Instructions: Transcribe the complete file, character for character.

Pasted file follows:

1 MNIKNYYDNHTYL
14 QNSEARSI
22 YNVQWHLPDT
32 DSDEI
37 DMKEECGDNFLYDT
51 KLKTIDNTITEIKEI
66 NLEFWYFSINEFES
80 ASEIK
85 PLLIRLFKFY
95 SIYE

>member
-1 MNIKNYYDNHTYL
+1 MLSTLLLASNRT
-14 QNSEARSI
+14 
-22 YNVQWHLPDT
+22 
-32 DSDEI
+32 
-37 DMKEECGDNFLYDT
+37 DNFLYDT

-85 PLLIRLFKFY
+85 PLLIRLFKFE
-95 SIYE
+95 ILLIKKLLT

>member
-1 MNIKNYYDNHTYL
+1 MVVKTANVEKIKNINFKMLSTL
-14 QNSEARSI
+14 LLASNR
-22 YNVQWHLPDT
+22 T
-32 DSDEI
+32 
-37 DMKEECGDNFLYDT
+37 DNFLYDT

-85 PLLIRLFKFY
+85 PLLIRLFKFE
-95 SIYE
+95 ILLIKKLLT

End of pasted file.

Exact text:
1 MNIKNYYDNHTYL
14 QNSEARSI
22 YNVQWHLPDT
32 DSDEI
37 DMKEECGDNFLYDT
51 KLKTIDNTITEIKEI
66 NLEFWYFSINEFES
80 ASEIK
85 PLLIRLFKFY
95 SIYE

>member
-1 MNIKNYYDNHTYL
+1 MLSTLLLASNRT
-14 QNSEARSI
+14 
-22 YNVQWHLPDT
+22 
-32 DSDEI
+32 
-37 DMKEECGDNFLYDT
+37 DNFLYDT

-85 PLLIRLFKFY
+85 PLLIRLFKFE
-95 SIYE
+95 ILLIKKLLT

>member
-1 MNIKNYYDNHTYL
+1 MVVKTANVEKIKNINFKMLSTL
-14 QNSEARSI
+14 LLASNR
-22 YNVQWHLPDT
+22 T
-32 DSDEI
+32 
-37 DMKEECGDNFLYDT
+37 DNFLYDT

-85 PLLIRLFKFY
+85 PLLIRLFKFE
-95 SIYE
+95 ILLIKKLLT